The Year of Jewelry Project 2017

The Year of Jewelry Project 2017

Since I’m hosting the YOJP 2017 again this year, I decided that I should participate. For the most part, I’ve been able to keep up with it. There have been a few stumbles here and there, notably around my typical crunch time in April. I’ve been posting the weekly photos to my Facebook business page, and a selection of what’s been posted can be seen below. If you’d like to see the whole album, you can click on “The Year of Jewelry Project 2017” link below.

If you would like to purchase any of the pieces in the collection, please contact me for details.

Of course, comments and likes are always welcome!

YOJ11-01 Bookmarks for Pet Lovers

YOJ11-01 Bookmarks for Pet Lovers

YOJ11-01 Bookmarks Bookmarks (2011) Page Puppy (left), Kitty Klip (right) Copper, formed, hammered W 2.2 cm x H 2.5 cm (approx.)Bookmarks for Pet Lovers (2011)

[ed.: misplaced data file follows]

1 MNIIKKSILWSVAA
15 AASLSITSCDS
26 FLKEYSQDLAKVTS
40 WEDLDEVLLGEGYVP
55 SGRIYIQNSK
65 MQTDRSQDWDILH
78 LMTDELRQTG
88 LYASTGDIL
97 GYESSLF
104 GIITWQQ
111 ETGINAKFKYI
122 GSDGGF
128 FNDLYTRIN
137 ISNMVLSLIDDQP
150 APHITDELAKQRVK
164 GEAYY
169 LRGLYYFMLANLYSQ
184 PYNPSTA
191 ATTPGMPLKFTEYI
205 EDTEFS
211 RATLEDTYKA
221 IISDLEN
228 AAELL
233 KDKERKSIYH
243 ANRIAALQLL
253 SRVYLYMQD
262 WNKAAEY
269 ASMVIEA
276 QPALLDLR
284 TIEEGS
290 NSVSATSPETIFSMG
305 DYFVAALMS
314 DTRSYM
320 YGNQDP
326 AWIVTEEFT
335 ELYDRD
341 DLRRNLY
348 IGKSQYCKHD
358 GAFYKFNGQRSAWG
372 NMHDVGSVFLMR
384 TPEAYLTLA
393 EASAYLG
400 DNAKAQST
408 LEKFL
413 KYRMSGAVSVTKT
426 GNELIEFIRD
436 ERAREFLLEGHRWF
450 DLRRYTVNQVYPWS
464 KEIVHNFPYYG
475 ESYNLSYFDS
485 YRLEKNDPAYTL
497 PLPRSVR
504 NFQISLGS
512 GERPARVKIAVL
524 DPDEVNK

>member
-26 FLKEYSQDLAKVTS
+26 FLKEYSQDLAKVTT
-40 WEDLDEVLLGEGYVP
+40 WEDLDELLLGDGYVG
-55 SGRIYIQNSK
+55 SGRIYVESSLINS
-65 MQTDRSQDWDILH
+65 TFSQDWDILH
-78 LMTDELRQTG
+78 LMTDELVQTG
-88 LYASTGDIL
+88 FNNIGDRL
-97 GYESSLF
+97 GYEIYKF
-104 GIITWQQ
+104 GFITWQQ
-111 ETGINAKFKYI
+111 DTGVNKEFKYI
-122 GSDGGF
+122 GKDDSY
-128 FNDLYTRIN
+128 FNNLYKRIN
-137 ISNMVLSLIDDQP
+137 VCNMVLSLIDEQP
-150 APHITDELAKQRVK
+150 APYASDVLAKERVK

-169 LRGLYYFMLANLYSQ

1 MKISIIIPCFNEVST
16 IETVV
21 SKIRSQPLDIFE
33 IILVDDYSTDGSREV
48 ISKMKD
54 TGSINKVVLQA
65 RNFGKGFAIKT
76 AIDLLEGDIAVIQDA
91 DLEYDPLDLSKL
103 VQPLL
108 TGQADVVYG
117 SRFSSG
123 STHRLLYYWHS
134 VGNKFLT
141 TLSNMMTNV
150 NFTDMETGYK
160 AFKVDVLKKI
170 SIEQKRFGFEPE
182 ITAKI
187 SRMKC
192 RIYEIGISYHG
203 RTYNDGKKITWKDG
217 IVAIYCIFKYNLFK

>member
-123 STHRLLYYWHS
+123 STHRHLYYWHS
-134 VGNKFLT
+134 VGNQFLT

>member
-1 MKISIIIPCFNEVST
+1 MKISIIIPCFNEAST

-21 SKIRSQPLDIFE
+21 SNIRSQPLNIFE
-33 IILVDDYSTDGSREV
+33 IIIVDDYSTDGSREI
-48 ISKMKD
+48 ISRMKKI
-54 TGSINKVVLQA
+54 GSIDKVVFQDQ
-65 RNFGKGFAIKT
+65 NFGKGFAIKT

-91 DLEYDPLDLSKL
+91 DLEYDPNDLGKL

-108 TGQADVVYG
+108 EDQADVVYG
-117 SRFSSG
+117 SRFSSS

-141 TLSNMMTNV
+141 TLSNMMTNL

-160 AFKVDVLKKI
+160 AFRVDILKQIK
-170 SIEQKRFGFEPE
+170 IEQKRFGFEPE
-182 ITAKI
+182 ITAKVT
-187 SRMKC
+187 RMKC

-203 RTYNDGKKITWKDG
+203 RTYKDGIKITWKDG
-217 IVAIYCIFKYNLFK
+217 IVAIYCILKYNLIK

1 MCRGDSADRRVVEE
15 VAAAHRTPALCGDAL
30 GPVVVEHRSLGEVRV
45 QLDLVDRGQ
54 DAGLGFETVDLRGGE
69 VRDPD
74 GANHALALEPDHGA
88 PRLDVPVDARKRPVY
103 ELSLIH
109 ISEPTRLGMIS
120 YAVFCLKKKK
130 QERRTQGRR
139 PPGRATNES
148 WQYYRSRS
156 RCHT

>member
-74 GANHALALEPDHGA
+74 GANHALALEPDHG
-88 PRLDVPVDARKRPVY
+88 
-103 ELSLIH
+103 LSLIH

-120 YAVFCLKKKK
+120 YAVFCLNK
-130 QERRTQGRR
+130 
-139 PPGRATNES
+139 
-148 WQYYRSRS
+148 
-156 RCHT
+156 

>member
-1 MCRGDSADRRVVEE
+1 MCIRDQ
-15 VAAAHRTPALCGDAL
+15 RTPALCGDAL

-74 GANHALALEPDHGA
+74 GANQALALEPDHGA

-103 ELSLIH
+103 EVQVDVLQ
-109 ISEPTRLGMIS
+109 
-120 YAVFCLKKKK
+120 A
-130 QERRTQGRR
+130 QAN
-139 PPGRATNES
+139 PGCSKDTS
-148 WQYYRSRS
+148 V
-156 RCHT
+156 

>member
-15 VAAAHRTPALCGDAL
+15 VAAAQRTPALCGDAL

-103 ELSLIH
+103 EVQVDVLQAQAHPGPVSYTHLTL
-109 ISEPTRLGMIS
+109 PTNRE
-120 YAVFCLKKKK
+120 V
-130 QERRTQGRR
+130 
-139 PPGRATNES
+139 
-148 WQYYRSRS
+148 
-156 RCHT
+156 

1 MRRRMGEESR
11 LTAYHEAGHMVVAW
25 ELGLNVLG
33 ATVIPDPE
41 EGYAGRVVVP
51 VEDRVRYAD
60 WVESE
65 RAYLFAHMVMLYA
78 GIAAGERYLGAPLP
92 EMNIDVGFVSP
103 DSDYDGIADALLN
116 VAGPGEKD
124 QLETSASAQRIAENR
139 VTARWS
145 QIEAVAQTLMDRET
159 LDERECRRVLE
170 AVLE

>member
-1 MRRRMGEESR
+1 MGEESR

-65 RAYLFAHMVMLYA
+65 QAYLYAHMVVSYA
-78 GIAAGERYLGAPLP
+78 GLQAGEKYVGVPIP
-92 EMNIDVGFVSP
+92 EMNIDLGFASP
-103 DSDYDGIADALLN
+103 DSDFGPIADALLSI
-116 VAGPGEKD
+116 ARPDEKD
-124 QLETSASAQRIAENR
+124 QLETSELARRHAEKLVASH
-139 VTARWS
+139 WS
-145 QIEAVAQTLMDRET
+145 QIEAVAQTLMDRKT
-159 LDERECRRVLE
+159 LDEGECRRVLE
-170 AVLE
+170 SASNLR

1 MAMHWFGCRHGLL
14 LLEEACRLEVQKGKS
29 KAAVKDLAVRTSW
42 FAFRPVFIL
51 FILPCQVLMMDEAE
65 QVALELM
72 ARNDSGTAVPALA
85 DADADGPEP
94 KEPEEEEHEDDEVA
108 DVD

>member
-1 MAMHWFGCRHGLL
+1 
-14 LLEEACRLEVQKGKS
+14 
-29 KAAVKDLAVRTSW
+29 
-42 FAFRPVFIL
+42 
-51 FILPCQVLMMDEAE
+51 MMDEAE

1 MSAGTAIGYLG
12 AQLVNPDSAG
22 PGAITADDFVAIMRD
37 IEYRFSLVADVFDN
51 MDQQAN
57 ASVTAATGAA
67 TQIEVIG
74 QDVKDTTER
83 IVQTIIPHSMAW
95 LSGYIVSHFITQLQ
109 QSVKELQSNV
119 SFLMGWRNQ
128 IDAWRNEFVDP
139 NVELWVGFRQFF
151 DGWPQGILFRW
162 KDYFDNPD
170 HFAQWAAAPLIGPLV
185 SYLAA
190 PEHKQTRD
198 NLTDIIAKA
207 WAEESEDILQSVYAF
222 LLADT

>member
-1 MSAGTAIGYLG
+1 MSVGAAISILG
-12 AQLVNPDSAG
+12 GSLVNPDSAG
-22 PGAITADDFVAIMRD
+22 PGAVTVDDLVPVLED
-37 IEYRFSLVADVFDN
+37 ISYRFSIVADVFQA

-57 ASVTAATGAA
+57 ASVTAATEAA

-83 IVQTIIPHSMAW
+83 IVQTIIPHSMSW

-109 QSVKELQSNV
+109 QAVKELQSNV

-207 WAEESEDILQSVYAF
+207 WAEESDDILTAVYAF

Page Puppy (left), Kitty Klip (right)
Limited Edition of 100 each
Copper, formed, hammered
W 2.2 cm x H 2.5 cm (approx.)

I kick off the new YOJ with some bookmarks for pet lovers!

Page Puppy and Kitty Klip are loyal companions to help you find your place!  They’ll slide onto your page, then curl up for a nap until you’re ready to come back.

Years ago when I was still working on Bay St., I got a package one day with a wonderfully forged spiral paperclip.  I can’t remember anymore what it came attached to, but I thought it was such a subtle and wonderfully creative touch.   Ever since, I’ve wanted to create something similar.  My intention is to use them as promo gifts for my jewellery clients.